I give equal value to their defense as benefit or threat. Arguments for and against compete for my attention. Thus, choice validates the conceptual separation between permanence and change. Of course, what I believe is choice may instead be a defense of value. Value defends my belief in competition in the context of my own survival competence.

In limited awareness, I’m never in possession of all the facts. Every choice, therefore, includes some element of assumption not based in fact. For example I choose this because it appears to be more permanent than that. I must see competitors as competitors in order to make a choice. I compete for and against truth as I perceive it competes with me. We’re both competitors!

Perhaps truth is relative to the value I assign to my concept of self: How valuable am I?

Relationship between Possession and Lack

“He who dies with the most toys wins,” has driven my world-view for much of my life. That’s because I grew up in a society based on possession. In that view, I see ownership as a characteristic of abundance and the solution to lack.

In my society, we’ve collectively chosen to view lack as public enemy number one. We’ve expended a lot of energy and resources to its eradication. In the process, our consumerism is rapidly depleting the resources of the planet.

Lack is a perception and concept. In its basic form, lack is a comparison value judgment. Possession is one way I seek to mediate the sense of lack. Still, no matter how much stuff I possess, I can still feel lack. Though there seems to be a relationship between possession and lack, that relationship may be an apparition.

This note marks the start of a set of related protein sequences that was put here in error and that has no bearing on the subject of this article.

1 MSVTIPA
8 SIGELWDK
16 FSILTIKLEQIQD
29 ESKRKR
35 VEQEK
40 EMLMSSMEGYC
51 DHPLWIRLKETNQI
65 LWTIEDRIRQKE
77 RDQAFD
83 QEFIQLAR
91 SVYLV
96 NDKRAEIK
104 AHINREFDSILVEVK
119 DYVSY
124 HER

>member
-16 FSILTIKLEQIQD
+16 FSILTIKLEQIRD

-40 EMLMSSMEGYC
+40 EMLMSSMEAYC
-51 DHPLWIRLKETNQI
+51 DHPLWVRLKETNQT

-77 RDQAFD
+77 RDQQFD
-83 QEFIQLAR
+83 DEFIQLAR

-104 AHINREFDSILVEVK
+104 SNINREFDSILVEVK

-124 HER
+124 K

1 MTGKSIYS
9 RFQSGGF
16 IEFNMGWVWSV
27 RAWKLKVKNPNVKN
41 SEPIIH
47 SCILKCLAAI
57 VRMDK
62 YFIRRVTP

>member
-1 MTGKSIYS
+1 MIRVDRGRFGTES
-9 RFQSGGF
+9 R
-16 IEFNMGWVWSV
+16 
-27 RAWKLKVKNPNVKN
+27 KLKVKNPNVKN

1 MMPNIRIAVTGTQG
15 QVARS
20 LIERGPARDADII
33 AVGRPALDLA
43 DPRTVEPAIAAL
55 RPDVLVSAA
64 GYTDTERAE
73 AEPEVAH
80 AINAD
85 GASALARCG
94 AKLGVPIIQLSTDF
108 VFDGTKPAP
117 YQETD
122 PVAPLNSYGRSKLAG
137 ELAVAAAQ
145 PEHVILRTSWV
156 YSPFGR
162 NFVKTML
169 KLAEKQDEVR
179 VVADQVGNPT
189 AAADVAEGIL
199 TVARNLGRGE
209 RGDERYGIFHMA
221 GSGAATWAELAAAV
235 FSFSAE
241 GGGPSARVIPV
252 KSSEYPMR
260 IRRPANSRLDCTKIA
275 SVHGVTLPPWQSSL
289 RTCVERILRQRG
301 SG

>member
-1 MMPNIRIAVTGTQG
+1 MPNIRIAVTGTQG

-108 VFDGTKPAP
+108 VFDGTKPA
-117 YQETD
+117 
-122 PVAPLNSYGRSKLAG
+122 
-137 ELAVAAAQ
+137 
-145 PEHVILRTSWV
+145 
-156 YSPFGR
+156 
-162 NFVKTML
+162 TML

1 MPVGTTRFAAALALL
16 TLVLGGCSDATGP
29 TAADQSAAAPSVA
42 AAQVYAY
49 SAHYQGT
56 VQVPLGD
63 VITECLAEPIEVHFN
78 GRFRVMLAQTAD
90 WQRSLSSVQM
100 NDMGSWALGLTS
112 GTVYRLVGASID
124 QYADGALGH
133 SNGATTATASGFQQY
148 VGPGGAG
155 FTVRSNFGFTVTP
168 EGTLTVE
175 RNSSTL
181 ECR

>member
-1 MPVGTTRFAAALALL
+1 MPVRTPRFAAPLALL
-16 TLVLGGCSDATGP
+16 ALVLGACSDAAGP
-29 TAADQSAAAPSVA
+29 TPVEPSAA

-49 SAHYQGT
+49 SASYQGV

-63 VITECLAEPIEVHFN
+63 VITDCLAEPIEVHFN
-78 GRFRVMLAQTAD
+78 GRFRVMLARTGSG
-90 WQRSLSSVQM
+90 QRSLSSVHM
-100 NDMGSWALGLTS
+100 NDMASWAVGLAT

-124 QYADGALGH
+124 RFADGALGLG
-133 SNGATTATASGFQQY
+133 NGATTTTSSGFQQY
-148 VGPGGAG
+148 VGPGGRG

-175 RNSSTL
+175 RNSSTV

Why do I perceive lack as the enemy?

I need a concept to counter wholeness in order to realize my intention to achieve it. This is a basic tenant of duality – separation from oneness. For every “this” I need a “not this” against which I can measure in order to perceive it.

How could I appreciate wholeness unless I conceive of its complement against which I can measure it?

You could say, I need lack in order to appreciate wholeness. Far from being the enemy, lack may instead be my friend. Appreciation of lack in the form of gratitude for everything that I perceive short of wholeness may be the only appropriate response to lack.